Vacation Photos 2004: North Carolina & Virginia

My wife and I traveled to Asheville, North Carolina for the 2004 North American Mycological Society foray. I also attended the Mycological Society of America meeting immediately following the NAMA foray. We also spent some time in and around Rockbridge County, Virginia.

No microscope was available, so all of these fungi were identified by macroscopic features using these field guides:

With a few exceptions, these species do not occur in the Western United States.

All photographs © Michael Wood. Click on the species name to see the photo. Some photos also have a higher resolution version available by clicking on the "Hi Res Photo" icon.

North Carolina

  1. Boletus bicolor Hi Res Photo
    Boletus bicolor Hi Res Photo
    The Eastern United States has many more species of boletes compared to our bolete mycota here in the West. Many are of great beauty and bright colors, such as this Boletus bicolor.

  2. Boletus ornatipes Hi Res Photo
    Boletus ornatipes
    This bright yellow bolete quickly stains brown when handled. It also stains your hands and your collecting bag yellow!

  3. Boletus variipes Hi Res Photo
    Boletus variipes
    Another pretty bolete, but not bright like the previous two!

  4. Boletus speciosus Hi Res Photo
    Boletus speciosus
    The specific epithet, "speciosus" means "showy" or "beautiful", which is quit appropriate for this gorgeous mushroom!

  5. Boletus subvelutipesHi Res Photo
    Boletus subvelutipes
    Wow, another reddish bolete! As with many red pored boletes, this one is reputed to be poisonous.

  6. Cantharellus cinnabarinusHi Res Photo
    Cantharellus cinnabarinusHi Res Photo
    Cantharellus cinnabarinus
    These beautiful chanterelles were the most common mushroom species we saw during this trip. With their bright colors, they are easy to spot in spite of their small size.

  7. Cantharellus lateritius
    Known as the "smooth chanterelle" because of it mostly smooth hymenium.

  8. Chlorociboria aeruginascens
    Chlorociboria aeruginascens
    Chlorociboria aeruginascens stained wood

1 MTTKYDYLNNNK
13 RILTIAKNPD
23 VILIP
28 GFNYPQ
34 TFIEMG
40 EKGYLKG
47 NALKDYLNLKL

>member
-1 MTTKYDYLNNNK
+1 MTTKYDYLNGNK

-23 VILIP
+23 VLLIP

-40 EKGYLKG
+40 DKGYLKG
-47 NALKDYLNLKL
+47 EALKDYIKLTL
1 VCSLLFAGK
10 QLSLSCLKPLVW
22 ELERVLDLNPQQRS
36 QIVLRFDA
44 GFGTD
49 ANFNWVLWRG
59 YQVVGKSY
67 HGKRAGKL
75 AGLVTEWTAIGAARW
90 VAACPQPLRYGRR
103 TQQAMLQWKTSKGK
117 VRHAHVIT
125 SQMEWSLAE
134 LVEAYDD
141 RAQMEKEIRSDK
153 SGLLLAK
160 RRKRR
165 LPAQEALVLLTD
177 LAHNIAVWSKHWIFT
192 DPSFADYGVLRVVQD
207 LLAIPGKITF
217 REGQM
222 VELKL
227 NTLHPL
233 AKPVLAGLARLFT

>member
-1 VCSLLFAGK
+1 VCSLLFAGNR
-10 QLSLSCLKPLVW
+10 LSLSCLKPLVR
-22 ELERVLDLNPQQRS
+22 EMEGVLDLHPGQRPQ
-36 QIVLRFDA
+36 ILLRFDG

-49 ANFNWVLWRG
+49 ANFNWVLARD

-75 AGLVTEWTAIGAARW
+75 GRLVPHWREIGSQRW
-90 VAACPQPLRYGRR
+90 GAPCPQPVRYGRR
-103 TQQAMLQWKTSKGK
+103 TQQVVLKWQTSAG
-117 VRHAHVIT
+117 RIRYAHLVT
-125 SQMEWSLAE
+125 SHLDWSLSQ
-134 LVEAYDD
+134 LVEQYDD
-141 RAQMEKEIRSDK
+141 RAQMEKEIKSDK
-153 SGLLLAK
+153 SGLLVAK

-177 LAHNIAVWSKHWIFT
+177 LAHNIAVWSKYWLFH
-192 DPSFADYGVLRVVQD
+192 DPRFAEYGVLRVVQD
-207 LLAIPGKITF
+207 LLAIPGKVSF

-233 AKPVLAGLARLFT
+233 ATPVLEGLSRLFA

The mycelium of these bright blue-green cup fungi stain the wood in which they are growing a similar color. When wood that has been stained by fungal growth is used for furniture, it is called "spalted" wood.

  9. Clavulinopsis laeticolorHi Res Photo
    This coral fungus occurs across the United States.
    CAF description

  10. Hydnum umbilicatum Hi Res Photo
    Hydnum umbilicatum
    The "belly button hedgehog" is a good edible mushroom.
    CAF description

  11. Lactarius corrugisHi Res Photo
    Most of the Lactarii I encountered on this trip had much more copious "milk" than the typical west coast Lactarius.

  12. Lactarius deceptivus
    Lactarius deceptivus
    I'm a bit hesitant about this ID. One or both of these photos could be Lactarius subvellereus.

  13. Lactarius volemusHi Res Photo
    This species and Lactarius corrugis are considered very good edible mushrooms by most who have tried them.

  14. Phellodon atratus
    This is one of the many fungi that can be used for dyeing fabric. See A Brief History of the Art of Mushroom Dyeing for more information.

  15. Ramariopsis kunzeiHi Res Photo
    This coral mushroom has a brittle texture.
    CAF description

  16. Spathulariopsis velutipes Hi Res Photo
    The specific epithet means "velvet foot".

  17. Strobilomyces floccopus
    Called "the old man of the woods", a strange name with an unknown origin.

  18. Tremellodendron pallidum
    This fungus is related to the jelly fungi, not most of the coral fungi.

  19. Wynnea americana
    This "cup fungus" has apothecia that look like elongated rabbit ears.


  1. Amanita citrinaHi Res Photo
    Amanita citrina will have patches of universal veil remnant on the cap in younger specimens. Faded specimens can resemble the destroying angels, but this mushroom has an abruptly bulbous stipe base, not a sac-like volva.

  2. Amanita sp. Hi Res Photo
    Amanita sp. Hi Res Photo
    We saw lots of small attractive Amanitas.

  3. Boletus ornatipesHi Res Photo
    Boletus ornatipesHi Res Photo
    The specific epithet means "ornate foot" and refers to the conspicuous reticulation of the stipe.

  4. Calostoma cinnabarinaHi Res Photo
    Calostoma cinnabarinaHi Res Photo
    This is one weird looking "puffball"! On the basis of DNA research, we know that Calostoma is related to the boletes! There are three species of Calostoma in North America and about a dozen more in Asia and Australia.

  5. Cantharellus cinnabarinusHi Res Photo
    Cantharellus cinnabarinus
    The specific epithet "cinnabarinus" means "cinnabar colored". Cinnabar is the vermillion colored ore that is the principle source of mercury.

  6. Clavicorona pyxidataHi Res Photo
    This coral fungus is easy to recognize by the crown-shaped branch tips. Also known as Artomyces pyxidatus.

  7. Dacrymyces palmatus Hi Res Photo
    This jelly fungus grows on decorticated conifer wood.

  8. Unknown mushroom
    This one would require a microscope for identification. All of the mushrooms here could use a microscope for confirmation.

  9. Tylopilus plumbeoviolaceusHi Res Photo
    Tylopilus plumbeoviolaceus
    Another beautiful bolete, this one a Tylopilus. The pores will have a reddish tinge at maturity from the spore color.